NORTH NEWTON, KAN. -- Bethel College opens its newly renovated art gallery to the public with an exhibit by a well-known Wichita printmaker.
“[The late] John Boyd inspired many generations of printmaking students during his long career at Wichita State University,” said Gail Lutsch, Bethel professor emeritus of art. “His work was playful, sometimes whimsical, and had an energetic, often painterly style.
“He was a master of the three-color monotype – among many areas of print expertise – and later in his career made distinguished digital prints.”
“Five Decades of Fun – The Artwork of John David Boyd” opened Aug. 25 in the Fine Arts Center gallery, which underwent extensive renovation this summer and also has a new name: Robert W. Regier Art Gallery, in honor of another professor emeritus of art, Bob Regier of North Newton.
There will be a public reception for the Boyd exhibit Sept. 18 from 6-8 p.m. in the gallery area.
“John Boyd was a printmaking professor at WSU for many years, influencing many students during his long tenure,” said Rachel Epp Buller, Bethel assistant professor of art and gallery coordinator. “He passed away a couple of years ago, and this exhibition surveys a range of his printmaking techniques from over the course of his career.”
Well-known Wichita gallerist and collector James W. Johnson has written a statement for Boyd’s Bethel exhibit.
“John Boyd was in the right place at the right time to study printmaking,” Johnson said. “At the time he entered college in 1966, important Los Angeles printmaking workshops such as Tamarind Lithography Workshop and Gemini Editions Limited were establishing printmaking as an important medium in American art.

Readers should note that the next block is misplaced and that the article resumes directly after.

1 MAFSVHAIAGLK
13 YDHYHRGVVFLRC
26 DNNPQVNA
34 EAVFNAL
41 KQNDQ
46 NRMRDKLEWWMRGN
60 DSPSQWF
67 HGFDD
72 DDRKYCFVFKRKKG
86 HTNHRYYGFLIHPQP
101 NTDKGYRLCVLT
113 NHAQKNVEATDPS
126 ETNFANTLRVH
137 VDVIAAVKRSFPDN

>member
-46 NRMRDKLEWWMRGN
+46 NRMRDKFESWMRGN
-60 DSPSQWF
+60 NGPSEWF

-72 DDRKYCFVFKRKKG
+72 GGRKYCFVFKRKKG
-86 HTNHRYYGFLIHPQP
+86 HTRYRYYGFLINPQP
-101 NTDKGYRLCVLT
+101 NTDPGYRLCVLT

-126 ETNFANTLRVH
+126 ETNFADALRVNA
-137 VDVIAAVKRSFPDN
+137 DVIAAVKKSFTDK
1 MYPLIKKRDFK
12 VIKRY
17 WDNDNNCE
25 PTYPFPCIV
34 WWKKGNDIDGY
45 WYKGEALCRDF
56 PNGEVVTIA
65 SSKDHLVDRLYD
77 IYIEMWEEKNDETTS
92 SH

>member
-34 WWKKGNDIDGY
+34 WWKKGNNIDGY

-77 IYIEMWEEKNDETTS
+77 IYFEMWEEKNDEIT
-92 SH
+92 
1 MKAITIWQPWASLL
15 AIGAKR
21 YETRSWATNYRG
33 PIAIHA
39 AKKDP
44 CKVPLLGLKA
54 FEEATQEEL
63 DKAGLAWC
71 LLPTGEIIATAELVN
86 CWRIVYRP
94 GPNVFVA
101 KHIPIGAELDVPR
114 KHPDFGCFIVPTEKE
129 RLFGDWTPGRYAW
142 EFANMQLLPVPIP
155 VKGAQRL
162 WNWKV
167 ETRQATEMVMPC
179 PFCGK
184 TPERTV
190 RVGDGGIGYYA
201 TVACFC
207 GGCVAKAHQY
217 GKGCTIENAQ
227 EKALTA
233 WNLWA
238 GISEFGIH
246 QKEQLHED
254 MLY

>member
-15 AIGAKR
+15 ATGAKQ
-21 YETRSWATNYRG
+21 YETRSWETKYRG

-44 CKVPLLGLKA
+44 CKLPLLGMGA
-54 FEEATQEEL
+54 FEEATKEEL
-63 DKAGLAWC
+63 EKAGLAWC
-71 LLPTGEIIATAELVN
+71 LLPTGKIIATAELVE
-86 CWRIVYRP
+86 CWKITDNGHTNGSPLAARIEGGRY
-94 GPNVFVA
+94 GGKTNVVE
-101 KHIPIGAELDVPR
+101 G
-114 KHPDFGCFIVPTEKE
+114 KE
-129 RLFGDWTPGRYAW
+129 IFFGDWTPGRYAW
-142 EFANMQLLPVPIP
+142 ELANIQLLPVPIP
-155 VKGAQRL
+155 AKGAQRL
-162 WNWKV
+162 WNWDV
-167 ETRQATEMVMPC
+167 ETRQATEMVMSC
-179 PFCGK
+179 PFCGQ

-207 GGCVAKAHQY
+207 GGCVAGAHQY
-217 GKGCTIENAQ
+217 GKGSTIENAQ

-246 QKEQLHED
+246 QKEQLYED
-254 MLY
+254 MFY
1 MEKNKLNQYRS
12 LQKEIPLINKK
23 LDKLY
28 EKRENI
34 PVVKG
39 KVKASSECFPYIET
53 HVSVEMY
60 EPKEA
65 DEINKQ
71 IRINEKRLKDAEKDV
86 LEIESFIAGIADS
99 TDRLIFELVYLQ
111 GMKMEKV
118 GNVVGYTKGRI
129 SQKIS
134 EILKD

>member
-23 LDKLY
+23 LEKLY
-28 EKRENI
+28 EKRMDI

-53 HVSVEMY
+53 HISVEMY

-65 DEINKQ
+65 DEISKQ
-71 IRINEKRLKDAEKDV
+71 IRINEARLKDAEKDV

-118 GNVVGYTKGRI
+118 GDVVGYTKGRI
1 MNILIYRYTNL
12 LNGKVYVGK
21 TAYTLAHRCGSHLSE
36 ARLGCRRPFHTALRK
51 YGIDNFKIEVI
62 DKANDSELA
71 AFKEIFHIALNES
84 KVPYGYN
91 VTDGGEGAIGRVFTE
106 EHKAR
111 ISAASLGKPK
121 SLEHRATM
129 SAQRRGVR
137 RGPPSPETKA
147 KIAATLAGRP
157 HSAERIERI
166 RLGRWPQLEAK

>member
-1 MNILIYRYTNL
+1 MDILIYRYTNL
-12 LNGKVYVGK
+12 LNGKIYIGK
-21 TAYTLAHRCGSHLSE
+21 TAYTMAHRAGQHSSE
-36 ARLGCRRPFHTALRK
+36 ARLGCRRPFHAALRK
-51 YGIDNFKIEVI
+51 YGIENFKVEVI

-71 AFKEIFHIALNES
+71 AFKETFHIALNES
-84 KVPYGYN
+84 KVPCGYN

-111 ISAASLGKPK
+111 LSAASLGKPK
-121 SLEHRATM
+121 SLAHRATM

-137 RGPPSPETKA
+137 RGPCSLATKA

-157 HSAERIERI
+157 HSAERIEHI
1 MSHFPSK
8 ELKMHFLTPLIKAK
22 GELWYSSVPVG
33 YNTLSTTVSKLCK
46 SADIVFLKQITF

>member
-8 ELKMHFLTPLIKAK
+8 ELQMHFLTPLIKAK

“Influenced by this, he entered studies at California State University-Long Beach and later at the Cranbrook Academy of Art in Michigan to become a master printmaker and to pursue a profession of teaching printmaking at the collegiate level.
Boyd understood “the printmaker’s historical importance in art and the skill necessary to become a master printer,” Johnson continued. “With little interest in selling his own prints, he was satisfied with teaching, and pulling editions for other artists. In the 37 years Boyd taught at WSU, the number of his own editions remained small.”
Johnson calls Boyd’s art “entirely personal” and frequently showing his “unique sense of humor.”
“His imagery is usually drawn from his surroundings, for instance pets, family and his interests in music, art and literature. Often, there is reference to the struggle between good and evil in individuals and environments.
“Stylistically, there is a flat, almost cartoon-like quality to his imagery that can be seen as a merging of his Ozark roots and the counter-culture comics of Southern California in the 1960s.
“Although lithography was his specialty, John Boyd was an expert at all printmaking techniques, often combining them in his work.
“The works exhibited here are examples of the varied techniques he used to produce his wonderful images. Also included are acrylic on paper works that often formed the beginnings of print editions. These unique [pieces] are often indistinguishable from their graphic counterparts and are highly prized by collectors.”
John Boyd began teaching at WSU in 1972 and retired in 2008. He died in October 2012 at the age of 73 from complications of myasthenia gravis.
Over the years, he has been one of the most frequently exhibited artists in Bethel’s Fine Arts Center Gallery.
“John Boyd’s sense of humor and generosity in sharing his love of printmaking will be missed,” said Lutsch.
There will be a public rededication of the Fine Arts Center Oct. 18 at 9 a.m., as part of the annual Fall Festival at Bethel. At that time, the Robert W. Regier Art Gallery will be acknowledged as a specially named “new” space.
The public is invited to the rededication and, before that, to the Boyd exhibit reception Sept. 18 from 6-8 p.m.
“Five Decades of Fun: The Artwork of John David Boyd” will be on display through Sept.19. Regier Gallery hours are Mon.-Fri., 9 a.m.-5 p.m. and Sundays, 2-4 p.m. Admission is free.